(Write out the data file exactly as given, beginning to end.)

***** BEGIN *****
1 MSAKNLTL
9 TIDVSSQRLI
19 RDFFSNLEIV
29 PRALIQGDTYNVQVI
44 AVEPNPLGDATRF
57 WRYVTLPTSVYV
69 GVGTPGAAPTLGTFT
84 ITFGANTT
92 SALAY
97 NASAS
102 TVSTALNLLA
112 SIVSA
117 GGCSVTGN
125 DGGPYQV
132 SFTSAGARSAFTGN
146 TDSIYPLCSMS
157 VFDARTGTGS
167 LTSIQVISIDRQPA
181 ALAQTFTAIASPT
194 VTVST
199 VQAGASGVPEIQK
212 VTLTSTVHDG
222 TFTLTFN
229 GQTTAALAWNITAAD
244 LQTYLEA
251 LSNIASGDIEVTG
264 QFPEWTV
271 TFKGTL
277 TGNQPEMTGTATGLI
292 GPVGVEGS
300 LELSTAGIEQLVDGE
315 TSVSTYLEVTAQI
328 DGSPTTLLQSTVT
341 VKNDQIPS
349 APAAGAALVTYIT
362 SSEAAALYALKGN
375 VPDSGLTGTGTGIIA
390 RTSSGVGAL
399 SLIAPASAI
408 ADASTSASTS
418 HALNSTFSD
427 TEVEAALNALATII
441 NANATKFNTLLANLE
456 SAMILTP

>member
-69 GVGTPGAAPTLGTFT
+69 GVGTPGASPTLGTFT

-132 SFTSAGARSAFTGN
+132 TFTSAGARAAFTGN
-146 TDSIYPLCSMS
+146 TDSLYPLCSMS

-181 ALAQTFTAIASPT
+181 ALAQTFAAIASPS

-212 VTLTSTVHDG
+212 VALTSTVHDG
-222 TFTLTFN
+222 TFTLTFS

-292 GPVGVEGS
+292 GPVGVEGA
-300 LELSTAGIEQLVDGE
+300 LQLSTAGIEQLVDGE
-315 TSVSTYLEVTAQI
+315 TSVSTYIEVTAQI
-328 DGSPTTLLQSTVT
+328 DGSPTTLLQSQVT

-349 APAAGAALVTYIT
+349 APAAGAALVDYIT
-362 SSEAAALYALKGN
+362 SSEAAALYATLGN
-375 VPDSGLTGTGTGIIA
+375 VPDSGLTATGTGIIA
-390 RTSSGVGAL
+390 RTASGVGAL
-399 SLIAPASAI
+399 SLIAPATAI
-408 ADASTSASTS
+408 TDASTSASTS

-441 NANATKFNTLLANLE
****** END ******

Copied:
1 MSAKNLTL
9 TIDVSSQRLI
19 RDFFSNLEIV
29 PRALIQGDTYNVQVI
44 AVEPNPLGDATRF
57 WRYVTLPTSVYV
69 GVGTPGAAPTLGTFT
84 ITFGANTT
92 SALAY
97 NASAS
102 TVSTALNLLA
112 SIVSA
117 GGCSVTGN
125 DGGPYQV
132 SFTSAGARSAFTGN
146 TDSIYPLCSMS
157 VFDARTGTGS
167 LTSIQVISIDRQPA
181 ALAQTFTAIASPT
194 VTVST
199 VQAGASGVPEIQK
212 VTLTSTVHDG
222 TFTLTFN
229 GQTTAALAWNITAAD
244 LQTYLEA
251 LSNIASGDIEVTG
264 QFPEWTV
271 TFKGTL
277 TGNQPEMTGTATGLI
292 GPVGVEGS
300 LELSTAGIEQLVDGE
315 TSVSTYLEVTAQI
328 DGSPTTLLQSTVT
341 VKNDQIPS
349 APAAGAALVTYIT
362 SSEAAALYALKGN
375 VPDSGLTGTGTGIIA
390 RTSSGVGAL
399 SLIAPASAI
408 ADASTSASTS
418 HALNSTFSD
427 TEVEAALNALATII
441 NANATKFNTLLANLE
456 SAMILTP

>member
-69 GVGTPGAAPTLGTFT
+69 GVGTPGASPTLGTFT

-132 SFTSAGARSAFTGN
+132 TFTSAGARAAFTGN
-146 TDSIYPLCSMS
+146 TDSLYPLCSMS

-181 ALAQTFTAIASPT
+181 ALAQTFAAIASPS

-212 VTLTSTVHDG
+212 VALTSTVHDG
-222 TFTLTFN
+222 TFTLTFS

-292 GPVGVEGS
+292 GPVGVEGA
-300 LELSTAGIEQLVDGE
+300 LQLSTAGIEQLVDGE
-315 TSVSTYLEVTAQI
+315 TSVSTYIEVTAQI
-328 DGSPTTLLQSTVT
+328 DGSPTTLLQSQVT

-349 APAAGAALVTYIT
+349 APAAGAALVDYIT
-362 SSEAAALYALKGN
+362 SSEAAALYATLGN
-375 VPDSGLTGTGTGIIA
+375 VPDSGLTATGTGIIA
-390 RTSSGVGAL
+390 RTASGVGAL
-399 SLIAPASAI
+399 SLIAPATAI
-408 ADASTSASTS
+408 TDASTSASTS

-441 NANATKFNTLLANLE